President’s house

Megan Robinson

News and Web Editor

This long dining room table has room for many visitors to dine at the president's house.

The president's dining room features a long table.

In early July, 2 College Hill welcomed two new residents: Dr. Robert Casey and his wife, Robyn Allens. Dr. Casey, the ninth president of the college and the former Vice President for Academic Affairs and Provost at Rollins College in Florida, is the eighth president to live in the three-story home.

The house, completed in 1889, is located across from the theater on McDaniel’s campus. It has housed every college president since the second president, Thomas Lewis. Former President Dr. Joan Develin Coley lived in the house for six years before moving to an off-campus home with her husband, Lee Rice, in 2006.

For all current McDaniel students, this will be the first time that a college president has lived on campus. “The president’s house is an important component [to campus],” said Casey, who also noted that a president’s house was built while he worked at Rollins, and he saw firsthand the positive effect it had on the campus.

Senior Lauren Fischetti also seems to share Casey’s feelings: “It really shows that he wants to be a part of the community. We have a deep and rich history that should be celebrated and he’s jumping all in.”

Casey said he first saw the house October 2009, when he visited the campus for his first interview. He was impressed by the central location of both the president’s house and the office.

Casey’s former home was in a more private location, he joked, so he and his wife have had to adjust to shutting their blinds at night. However, he also noted that he loved the commute. He went home for lunch for the first time ever on his first day as McDaniel’s president. Casey spoke with Dr. Coley about her experiences in the house. They shared one experience in common already; they both got locked out on their first day in the house.

As in previous years, the first floor is used mostly for entertaining guests, the second is living quarters for the president and his family, and the third is a small apartment with an office for Dr. Casey. Casey has plans to open up the house to students and already envisions turning the third floor into a movie room for students’ use, with comfy chairs and a big screen.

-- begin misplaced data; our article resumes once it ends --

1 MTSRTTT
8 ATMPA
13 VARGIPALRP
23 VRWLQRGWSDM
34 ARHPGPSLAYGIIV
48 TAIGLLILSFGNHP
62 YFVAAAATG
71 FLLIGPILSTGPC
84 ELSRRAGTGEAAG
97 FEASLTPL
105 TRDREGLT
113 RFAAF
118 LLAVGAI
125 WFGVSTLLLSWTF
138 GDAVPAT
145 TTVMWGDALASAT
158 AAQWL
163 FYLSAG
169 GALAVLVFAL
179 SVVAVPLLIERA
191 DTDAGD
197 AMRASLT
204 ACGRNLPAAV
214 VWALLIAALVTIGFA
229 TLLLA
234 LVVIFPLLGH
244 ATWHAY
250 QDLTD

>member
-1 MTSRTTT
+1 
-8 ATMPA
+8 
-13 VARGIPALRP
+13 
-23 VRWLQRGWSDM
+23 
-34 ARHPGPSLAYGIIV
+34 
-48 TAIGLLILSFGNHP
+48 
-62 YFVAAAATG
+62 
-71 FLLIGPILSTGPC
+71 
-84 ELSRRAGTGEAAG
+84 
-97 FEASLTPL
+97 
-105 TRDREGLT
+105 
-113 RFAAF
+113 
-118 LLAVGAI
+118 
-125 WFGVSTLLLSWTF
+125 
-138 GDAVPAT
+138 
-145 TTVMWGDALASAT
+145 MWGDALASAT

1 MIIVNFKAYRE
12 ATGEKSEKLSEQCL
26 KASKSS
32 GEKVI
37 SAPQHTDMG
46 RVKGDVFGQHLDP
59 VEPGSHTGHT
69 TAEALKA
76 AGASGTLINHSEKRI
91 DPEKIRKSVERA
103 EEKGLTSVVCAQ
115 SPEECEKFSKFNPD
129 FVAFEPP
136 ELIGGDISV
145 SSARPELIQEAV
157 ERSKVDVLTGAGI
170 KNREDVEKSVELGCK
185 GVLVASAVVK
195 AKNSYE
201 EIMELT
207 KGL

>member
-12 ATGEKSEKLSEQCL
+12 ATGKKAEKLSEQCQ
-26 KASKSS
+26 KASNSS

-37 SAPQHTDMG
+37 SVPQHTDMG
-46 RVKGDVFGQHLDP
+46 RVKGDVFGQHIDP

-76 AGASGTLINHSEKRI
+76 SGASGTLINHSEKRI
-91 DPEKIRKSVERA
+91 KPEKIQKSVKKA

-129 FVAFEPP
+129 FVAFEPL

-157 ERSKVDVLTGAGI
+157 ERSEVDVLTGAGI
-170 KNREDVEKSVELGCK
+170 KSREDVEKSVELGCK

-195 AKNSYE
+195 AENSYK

Susan Leahy, a local interior designer who previously worked with Dr. Coley on the house, helped Casey and his wife decorate their new home. Dr. Casey said he wanted to maintain much of the original Victorian style. The biggest challenge was integrating his belongings – especially a large collection of folk art– with the furnishings of the home.

Vice president of Administration and Finances, Ethan Seidel said that the operating budget for the 2009-10 school year had already been approved when Coley announced her retirement, which meant it was too late to set aside funds for president’s house renovations. Recent updates were so minimal that the costs fit into the campus improvements portion of the normal operating budget, explained Seidel. However, not all of the additions to the home were financed by the college. Casey said that his wife and he paid for items they didn’t feel were appropriate for the college to cover such as his refrigerator, explaining that Robin and he are particular about fridges.

The couple also hopes to make the house environmentally greener by following the campus environmental plan created by McDaniel’s Greenterra environmental club. Changes linked to this greening effort include removing the garbage disposal and replacing light bulbs with energy efficient ones. Casey’s environmentally friendly plan extends to his presidential car – a Prius hybrid. Casey and Allens look forward to students’ return to campus so that it feels like a “real” campus. They also hope to open doors to their new home soon.